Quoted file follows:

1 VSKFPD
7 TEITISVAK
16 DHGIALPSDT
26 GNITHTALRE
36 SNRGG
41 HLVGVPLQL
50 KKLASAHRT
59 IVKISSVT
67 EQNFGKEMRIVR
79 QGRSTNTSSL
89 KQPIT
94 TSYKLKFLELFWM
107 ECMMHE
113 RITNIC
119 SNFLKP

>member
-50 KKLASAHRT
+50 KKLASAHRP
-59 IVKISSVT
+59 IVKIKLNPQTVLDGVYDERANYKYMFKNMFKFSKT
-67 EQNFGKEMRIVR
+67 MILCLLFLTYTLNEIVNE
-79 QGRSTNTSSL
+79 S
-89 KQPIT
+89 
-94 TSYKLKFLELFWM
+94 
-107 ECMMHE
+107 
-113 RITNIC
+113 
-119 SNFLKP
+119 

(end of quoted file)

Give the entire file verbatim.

1 VSKFPD
7 TEITISVAK
16 DHGIALPSDT
26 GNITHTALRE
36 SNRGG
41 HLVGVPLQL
50 KKLASAHRT
59 IVKISSVT
67 EQNFGKEMRIVR
79 QGRSTNTSSL
89 KQPIT
94 TSYKLKFLELFWM
107 ECMMHE
113 RITNIC
119 SNFLKP

>member
-50 KKLASAHRT
+50 KKLASAHRP
-59 IVKISSVT
+59 IVKIKLNPQTVLDGVYDERANYKYMFKNMFKFSKT
-67 EQNFGKEMRIVR
+67 MILCLLFLTYTLNEIVNE
-79 QGRSTNTSSL
+79 S
-89 KQPIT
+89 
-94 TSYKLKFLELFWM
+94 
-107 ECMMHE
+107 
-113 RITNIC
+113 
-119 SNFLKP
+119 